HP aims high with tiny, low-power Moonshot server
With its new Moonshot range, can HP reinvent the server and save its business at the same time?
has taken the wraps off their first big announcement since CEO Meg
Whitman took the reins in 2011: a range of small, low-power servers
Announced 16 months ago – and presumably in
development for longer – Moonshot is claimed to use 89% less power
and be 80% smaller than typical servers, potentially reducing
operating costs in large, hot data centers.
It is being touted as a rare beacon of innovation from
HP, which has suffered under six different CEOs in the past ten
years and lost billions in the botched acquisitions of
Palm and Autonomy. As
traditional PC sales continue to dry up and HP struggles to enter
the post-PC market, its server and cloud products are now more
important than ever.
The first device announced today is the
ProLiant Moonshot Server, which includes an Intel Atom S1260
processor, up to 45 of which can be housed in the Moonshot 1500
Chassis. It’s said to be the first of many – in fact, the
“foundation for the next 20 billion devices”, according to
All Things D reporter Arik Hesseldahl, who was shown
the device during an interview,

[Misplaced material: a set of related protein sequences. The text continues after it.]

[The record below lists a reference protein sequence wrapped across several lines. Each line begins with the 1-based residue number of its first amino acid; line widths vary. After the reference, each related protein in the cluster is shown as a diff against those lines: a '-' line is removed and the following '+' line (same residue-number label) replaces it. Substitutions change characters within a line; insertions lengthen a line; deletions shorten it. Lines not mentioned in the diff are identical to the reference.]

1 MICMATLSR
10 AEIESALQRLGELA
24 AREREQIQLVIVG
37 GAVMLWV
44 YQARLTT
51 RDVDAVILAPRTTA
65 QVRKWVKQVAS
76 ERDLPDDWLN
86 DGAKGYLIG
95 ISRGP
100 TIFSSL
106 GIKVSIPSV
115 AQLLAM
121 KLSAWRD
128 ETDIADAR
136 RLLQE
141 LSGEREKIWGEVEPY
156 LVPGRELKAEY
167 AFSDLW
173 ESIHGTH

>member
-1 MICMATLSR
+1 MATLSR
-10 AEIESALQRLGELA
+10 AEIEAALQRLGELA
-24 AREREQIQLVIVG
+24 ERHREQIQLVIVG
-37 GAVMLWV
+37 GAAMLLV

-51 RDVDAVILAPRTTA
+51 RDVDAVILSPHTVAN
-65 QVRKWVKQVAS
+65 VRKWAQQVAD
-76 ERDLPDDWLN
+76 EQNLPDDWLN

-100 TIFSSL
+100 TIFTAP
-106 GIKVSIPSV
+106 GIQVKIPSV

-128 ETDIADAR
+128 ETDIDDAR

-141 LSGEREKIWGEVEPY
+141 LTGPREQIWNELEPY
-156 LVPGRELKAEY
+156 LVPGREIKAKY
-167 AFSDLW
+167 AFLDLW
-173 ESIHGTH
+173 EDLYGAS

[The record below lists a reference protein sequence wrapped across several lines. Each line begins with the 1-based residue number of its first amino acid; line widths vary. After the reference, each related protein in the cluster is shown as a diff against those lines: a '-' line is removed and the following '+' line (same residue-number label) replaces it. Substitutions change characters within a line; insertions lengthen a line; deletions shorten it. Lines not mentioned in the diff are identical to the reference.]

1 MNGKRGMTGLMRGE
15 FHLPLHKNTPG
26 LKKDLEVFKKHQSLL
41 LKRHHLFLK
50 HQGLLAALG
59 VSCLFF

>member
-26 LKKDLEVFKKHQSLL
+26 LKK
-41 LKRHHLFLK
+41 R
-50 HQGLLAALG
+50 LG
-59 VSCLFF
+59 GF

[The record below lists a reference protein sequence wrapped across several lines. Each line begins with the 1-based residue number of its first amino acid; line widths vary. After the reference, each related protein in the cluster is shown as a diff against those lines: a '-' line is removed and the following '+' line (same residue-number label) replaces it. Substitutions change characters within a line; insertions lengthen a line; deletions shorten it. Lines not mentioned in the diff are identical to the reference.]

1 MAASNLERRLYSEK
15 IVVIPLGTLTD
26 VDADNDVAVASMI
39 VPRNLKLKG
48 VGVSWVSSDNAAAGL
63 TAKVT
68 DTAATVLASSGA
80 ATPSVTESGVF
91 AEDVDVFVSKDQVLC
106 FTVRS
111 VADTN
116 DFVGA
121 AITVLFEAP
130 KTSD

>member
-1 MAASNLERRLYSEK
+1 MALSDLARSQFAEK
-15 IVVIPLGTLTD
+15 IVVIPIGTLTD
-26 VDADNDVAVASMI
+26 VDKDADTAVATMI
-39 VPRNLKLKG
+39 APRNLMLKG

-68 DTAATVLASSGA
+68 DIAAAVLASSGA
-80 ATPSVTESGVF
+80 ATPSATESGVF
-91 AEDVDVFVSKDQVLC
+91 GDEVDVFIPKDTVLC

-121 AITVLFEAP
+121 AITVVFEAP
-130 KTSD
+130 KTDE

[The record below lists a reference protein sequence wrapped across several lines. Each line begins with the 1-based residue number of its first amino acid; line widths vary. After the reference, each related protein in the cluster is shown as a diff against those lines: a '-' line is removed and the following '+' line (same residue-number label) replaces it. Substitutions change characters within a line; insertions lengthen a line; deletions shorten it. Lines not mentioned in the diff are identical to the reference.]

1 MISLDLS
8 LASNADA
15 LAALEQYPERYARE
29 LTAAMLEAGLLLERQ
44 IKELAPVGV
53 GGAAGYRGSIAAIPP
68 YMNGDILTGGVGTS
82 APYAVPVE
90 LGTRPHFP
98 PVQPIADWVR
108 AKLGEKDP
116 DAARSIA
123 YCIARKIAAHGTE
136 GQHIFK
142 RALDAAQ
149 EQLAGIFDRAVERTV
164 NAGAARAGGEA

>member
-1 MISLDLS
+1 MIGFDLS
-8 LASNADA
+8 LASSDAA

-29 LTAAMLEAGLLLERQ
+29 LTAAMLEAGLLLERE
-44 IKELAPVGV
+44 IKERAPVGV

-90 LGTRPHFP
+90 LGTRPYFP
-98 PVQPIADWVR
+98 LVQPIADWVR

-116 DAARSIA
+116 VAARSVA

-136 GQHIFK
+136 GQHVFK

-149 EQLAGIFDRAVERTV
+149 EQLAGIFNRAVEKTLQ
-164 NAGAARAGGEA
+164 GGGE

described an early device as “about the size of a
trade-paperback book”. Upwards of 450 Moonshot “cartridges” are
said to be able to fit in a standard server rack.
Moonshot’s other major selling point is its
customisability. Though initially only supporting Intel’s low-power
Atom range, it’s promised to be able to support a range of
processors including ARM-based chips, as well as both flash and
traditional hard drive storage. Those who require a certain
hardware feature – say, a GPU – will be able to bolt it on as
HP claim that, with savings in space and power consumption taken
into account, Moonshot devices will cost a quarter of the price of
running traditional servers. However, it remains to be seen if
these long-term savings will be enough to drive adoption.
Moon photo by dingopup.